Published : 2014-02-26 19:43
Updated : 2014-02-26 19:43
Amid growing signs of improving cross-border relations, President Park Geun-hye has put forth a plan to launch a presidential committee to prepare for the reunification of Korea.
Park unveiled the plan during her announcement on Tuesday of a three-year economic innovation blueprint. It was the first time Park had referred to such an organization. She said the presidential committee would serve as a forum for exploring a “systematic and constructive” approach to unification.
She also said the panel would be used to prepare for unification and expand dialogue and private exchanges between the two Koreas.
She further said the committee would invite private experts and civic groups in the fields of diplomacy, security, economics, society and culture to collect public views on unification and map out a blueprint for a unified Korea.
There is no disputing the need for South Korea to prepare for unification. As former President Lee Myung-bak said, unification can come totally unexpectedly “like a thief in the night.” That is exactly the way Germany was reunified.
The possibility of a German-style unification occurring here has increased following the ascension of Kim Jong-un in 2012. Recently, the purging of Jang Song-thaek, Kim’s uncle, who was once seen as the eminence grise, has amplified the instability of the Pyongyang regime.
Park noted that West Germany was able to seize the unexpected opportunity for unification because it had steadily made the necessary preparations.
Park recently said that unification would be a “bonanza” not just for South Korea but for neighboring countries. But if we are not prepared for unification, it could be a disaster rather than a blessing.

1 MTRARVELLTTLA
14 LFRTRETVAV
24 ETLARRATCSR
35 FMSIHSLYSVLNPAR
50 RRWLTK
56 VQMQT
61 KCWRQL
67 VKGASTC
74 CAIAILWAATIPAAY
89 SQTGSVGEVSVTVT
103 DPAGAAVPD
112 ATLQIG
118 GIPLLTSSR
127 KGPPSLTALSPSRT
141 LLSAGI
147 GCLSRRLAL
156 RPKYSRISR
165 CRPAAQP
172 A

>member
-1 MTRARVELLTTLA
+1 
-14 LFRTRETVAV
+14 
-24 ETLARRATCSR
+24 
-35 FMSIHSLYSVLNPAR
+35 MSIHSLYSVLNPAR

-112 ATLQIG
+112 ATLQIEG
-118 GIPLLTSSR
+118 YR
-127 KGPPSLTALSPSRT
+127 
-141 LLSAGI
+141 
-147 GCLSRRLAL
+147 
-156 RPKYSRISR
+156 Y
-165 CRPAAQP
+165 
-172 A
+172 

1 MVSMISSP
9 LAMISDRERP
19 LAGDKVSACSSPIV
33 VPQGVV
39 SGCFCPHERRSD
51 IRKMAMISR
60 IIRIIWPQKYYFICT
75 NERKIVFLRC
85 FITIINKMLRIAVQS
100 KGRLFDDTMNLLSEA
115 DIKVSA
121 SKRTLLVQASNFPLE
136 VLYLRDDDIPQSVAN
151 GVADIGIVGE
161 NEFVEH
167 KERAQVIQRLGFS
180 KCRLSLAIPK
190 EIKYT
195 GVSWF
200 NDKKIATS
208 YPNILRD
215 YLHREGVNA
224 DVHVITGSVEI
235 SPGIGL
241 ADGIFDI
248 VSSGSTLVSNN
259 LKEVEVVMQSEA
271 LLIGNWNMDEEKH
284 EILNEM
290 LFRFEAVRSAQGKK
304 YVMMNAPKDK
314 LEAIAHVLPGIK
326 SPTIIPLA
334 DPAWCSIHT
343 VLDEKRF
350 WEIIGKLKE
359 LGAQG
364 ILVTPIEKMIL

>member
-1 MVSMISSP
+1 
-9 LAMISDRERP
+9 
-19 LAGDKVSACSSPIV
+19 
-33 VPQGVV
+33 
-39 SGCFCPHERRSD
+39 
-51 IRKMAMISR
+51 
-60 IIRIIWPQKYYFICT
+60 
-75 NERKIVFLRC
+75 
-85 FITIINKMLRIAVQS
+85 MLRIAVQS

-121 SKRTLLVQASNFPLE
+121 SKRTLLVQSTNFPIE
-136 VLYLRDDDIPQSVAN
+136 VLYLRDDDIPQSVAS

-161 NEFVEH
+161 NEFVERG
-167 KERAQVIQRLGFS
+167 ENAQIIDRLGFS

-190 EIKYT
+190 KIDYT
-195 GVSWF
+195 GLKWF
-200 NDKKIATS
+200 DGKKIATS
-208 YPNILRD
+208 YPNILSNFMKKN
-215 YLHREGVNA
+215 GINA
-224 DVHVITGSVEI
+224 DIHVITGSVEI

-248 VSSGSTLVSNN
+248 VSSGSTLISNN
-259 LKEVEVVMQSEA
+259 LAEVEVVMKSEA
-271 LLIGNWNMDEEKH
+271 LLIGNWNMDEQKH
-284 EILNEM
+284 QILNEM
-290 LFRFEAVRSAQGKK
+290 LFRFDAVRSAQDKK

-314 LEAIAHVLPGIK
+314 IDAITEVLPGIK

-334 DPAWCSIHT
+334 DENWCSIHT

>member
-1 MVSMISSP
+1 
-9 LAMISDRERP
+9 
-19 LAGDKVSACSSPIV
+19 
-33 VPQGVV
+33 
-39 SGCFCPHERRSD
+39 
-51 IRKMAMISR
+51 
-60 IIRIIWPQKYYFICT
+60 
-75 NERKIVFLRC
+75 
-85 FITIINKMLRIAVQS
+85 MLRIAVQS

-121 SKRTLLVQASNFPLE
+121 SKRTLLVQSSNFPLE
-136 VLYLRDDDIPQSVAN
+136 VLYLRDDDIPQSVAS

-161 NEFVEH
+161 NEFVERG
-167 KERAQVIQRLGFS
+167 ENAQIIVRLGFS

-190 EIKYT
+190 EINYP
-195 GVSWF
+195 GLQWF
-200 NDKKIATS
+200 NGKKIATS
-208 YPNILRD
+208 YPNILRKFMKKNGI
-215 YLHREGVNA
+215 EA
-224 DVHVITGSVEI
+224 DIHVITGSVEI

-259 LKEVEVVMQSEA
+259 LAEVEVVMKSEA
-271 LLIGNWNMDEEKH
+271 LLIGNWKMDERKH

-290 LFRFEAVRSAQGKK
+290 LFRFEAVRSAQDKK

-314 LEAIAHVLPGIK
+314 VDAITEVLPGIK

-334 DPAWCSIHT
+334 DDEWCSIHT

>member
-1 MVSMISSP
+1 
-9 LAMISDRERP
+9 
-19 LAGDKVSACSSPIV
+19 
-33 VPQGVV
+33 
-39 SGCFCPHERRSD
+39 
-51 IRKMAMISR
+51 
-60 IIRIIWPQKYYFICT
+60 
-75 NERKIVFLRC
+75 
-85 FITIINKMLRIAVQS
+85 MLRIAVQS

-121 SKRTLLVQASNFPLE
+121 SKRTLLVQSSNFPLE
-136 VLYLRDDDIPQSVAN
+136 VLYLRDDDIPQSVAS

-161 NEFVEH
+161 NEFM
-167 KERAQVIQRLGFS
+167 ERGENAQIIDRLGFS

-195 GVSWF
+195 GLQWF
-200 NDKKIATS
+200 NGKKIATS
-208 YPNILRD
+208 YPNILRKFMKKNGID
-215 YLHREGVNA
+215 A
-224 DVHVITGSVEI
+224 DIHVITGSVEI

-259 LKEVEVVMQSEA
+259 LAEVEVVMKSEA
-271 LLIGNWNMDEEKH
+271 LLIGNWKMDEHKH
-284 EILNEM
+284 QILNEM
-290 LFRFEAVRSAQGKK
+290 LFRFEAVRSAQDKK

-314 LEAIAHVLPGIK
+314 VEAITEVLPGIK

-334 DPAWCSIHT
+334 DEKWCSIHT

As Park noted, next year marks the 70th anniversary of the division of the Korean Peninsula. During this long period, the two societies have become totally different in almost all fields.
If unification takes place under these circumstances, it would create chaos. To avoid such a situation, we need to be prepared. Thus far, the South has avoided making preparations so as to avoid provoking the North. But now, we should start before it is too late. In this regard, the plan to set up a preparatory committee is welcome.
The envisioned committee can also advise the government on the advancement of inter-Korean cooperation. Following the recent family reunions, the government will soon have to make tough decisions about reopening the Mount Geumgangsan tour program and lifting the so-called May 24 sanctions, which were imposed on the North following the destruction of a South Korean Navy ship in March 2010. The committee can gather public views on these matters and make recommendations.